"If the Will had been made recently," Mr. Giles Mowbray declared, "I should be in favour of adopting such a course. As it was made twenty years ago or more, I can see no reason for any premature action in the matter."

Snell rose lazily to his feet.

"Well, gentlemen," he said, "except for any hint we might have been able to gather from a study of the Will I don't think I have any more questions to ask before I get on with what I call the spade-work."

"As, for instance?" Martin enquired.

"I should like to be allowed a free hand to wander about on these premises," the detective acknowledged. "I should like to see the sleeping apartment of Sir Adam, to investigate his clothing, and to have the run of any of his personal belongings—letters or anything of that sort. I have already examined the vaults. I have formed a vague theory as to how the shooting of the murdered man took place, and later on this evening I should like to pay a visit to the mortuary. While we are here, may my friend Fanshawe and I spend a short time in Sir Adam's apartments? And I should like, too, to ask a few questions of the woman who came daily and the porter of the bank who valeted and looked after Sir Adam."

"Quite reasonable," Mr. Mowbray assented. "Inspector Fanshawe, will you take your confrère in hand? Dyson is still in the bank and the woman is also waiting."

"The woman, I understood you to say, sir, has not been questioned at all?" Snell enquired.

"She was away for a few days," Martin explained, "burying a cousin at Bridport. She arrived here this afternoon and she has been waiting at the bank in case we wanted to talk to her."

"Perhaps just a word or two," Snell murmured.

The two Inspectors left the room, closing the door behind them. Captain Elmhurst permitted himself a little grimace.

"If this is a typical specimen of the modern sleuth," he observed, "I cannot say that I am much impressed."

"He certainly is not the obvious type," Martin agreed.

Sir Theodore was polishing his monocle with the corner of his silk handkerchief.

"Appearances are sometimes deceitful," he remarked a little tritely. "The Chief Commissioner has a certain amount of faith in him, I believe."

Mr. Giles Mowbray, whose appearance clearly denoted his dissatisfaction, rose from his place.

"What I do not like about the fellow," he grumbled, "is that he doesn't seem clear-headed. Of course, what you said about the importance of solving the mystery of the old man's disappearance is quite all right in its way, but there is another point of view. One of the most mysterious murders is there to be dealt with and he does not seem to talk or think of anything else except Sir Adam. I should like to see him show a little more interest in that poor devil whose body is lying in the mortuary and get after the man who shot him."

"Straightforward methods, eh?" Sir Theodore said, preparing for departure. "If you ask me, I think the fellow is not quite such a fool as he seems. There is the inquest to-morrow, you know. Every mortal thing he could hear about the murder he will hear over again there. I shouldn't say he was a chap to waste his time."

Martin nodded approvingly.

"Hadn't occurred to me, Sir Theodore," he remarked, rising to his feet. "Maybe you're right."


CHAPTER XV

THE two inspectors found only Dyson waiting for them in the hall of the bank. He rose to his feet and saluted.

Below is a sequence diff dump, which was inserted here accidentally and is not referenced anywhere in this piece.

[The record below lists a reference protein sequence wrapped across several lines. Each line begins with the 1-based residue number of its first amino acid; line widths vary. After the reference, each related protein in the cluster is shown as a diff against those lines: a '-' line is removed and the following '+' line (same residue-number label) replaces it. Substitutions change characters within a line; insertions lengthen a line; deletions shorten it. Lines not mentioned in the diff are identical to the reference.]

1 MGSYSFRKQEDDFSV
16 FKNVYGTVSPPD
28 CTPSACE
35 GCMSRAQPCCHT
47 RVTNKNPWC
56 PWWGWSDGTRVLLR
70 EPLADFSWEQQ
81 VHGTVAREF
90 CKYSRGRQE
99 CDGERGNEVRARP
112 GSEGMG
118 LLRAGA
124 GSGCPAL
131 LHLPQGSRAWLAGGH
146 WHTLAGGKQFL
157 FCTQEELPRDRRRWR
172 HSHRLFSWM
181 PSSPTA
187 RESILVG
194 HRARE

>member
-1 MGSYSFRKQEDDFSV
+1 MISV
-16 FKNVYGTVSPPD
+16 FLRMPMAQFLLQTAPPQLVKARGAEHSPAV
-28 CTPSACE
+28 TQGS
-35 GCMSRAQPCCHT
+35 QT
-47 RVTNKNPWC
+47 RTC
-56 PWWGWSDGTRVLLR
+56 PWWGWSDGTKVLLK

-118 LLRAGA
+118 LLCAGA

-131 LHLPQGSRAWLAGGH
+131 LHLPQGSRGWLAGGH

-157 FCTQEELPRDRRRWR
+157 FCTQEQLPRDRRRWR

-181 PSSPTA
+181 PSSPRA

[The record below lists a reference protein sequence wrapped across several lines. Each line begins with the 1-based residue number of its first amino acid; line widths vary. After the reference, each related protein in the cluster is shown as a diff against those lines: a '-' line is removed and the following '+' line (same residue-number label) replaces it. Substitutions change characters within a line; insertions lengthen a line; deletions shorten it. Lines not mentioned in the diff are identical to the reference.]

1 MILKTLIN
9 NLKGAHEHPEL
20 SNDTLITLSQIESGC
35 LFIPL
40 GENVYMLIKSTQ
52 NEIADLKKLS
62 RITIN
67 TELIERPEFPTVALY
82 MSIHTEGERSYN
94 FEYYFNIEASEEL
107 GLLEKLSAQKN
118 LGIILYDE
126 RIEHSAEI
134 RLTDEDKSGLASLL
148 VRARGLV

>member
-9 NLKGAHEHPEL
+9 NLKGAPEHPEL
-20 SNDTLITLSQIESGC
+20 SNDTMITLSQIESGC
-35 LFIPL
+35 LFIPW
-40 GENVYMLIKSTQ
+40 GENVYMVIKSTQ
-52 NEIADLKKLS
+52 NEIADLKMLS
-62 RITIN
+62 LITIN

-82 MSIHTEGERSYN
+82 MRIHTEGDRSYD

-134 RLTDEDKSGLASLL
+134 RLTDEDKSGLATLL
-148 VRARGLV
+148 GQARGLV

"This is Inspector Snell from Scotland Yard, Dyson," Fanshawe said. "He would like to ask you a few questions. What has become of Mrs. Griggs?"

"She will be here in ten minutes, sir," Dyson replied. "She went across the street to have a few words with her daughter."

Snell nodded amiably.

"I understand that you looked after Sir Adam for a great many years?"

"Yes, sir," the man assented. "I used to look after him. It was not very much he required."

"Old service man, aren't you?"

"Queen's Own, sir. Ten years in India."

"Full pension?"

"Yes, sir—and earned it."

Snell seemed for a moment to be studying him with more than his usual concentration. Dyson, though he was still erect and carried himself like an old soldier, had lost not only the spirit of youth but the spirit of middle age. His eyes were sunken, his mouth tired, and their only expression was one of fatigue.

"Rather a shock to you, this business, Dyson," he observed.

"It has been a great shock, sir. There is no further news, I suppose?"

"Not yet," Fanshawe replied.

"You must not worry too much," Snell said kindly. "We shall find him all right. I shall not require to ask Dyson any questions," he went on, turning to his companion. "You have done all that is necessary in that way and there is the inquest to-morrow. If we could go up into Sir Adam's apartments we need not keep him any longer."

Fanshawe was a little surprised but he made no remark. Dyson opened the door and showed them out on to the pavement. Fanshawe, who was in possession of the keys, led the way along the few yards of pavement, unlocked the huge oak front door with its shining brass knob, and ushered his companion into the narrow adjoining house which had been occupied by Sir Adam. Even the electric light which they turned on in the hall, at the bend of the stairs and in the dining room, seemed inadequate to banish the cold, uninviting aspect of the rooms. The pictures on the walls, some of which, as Snell realised afterwards, were old masters, seemed unkindly and morose. The lines of beauty were absent from most of the solid Victorian and Georgian furniture. The whole atmosphere of the apartment in which Sir Adam seemed to have spent so many of his years was sinister and unfriendly. It was hard to conceive that less than forty-eight hours ago a man had smoked his pipe and drunk his glass of whisky in the easy chair which was drawn up to the edge of the hearth-rug.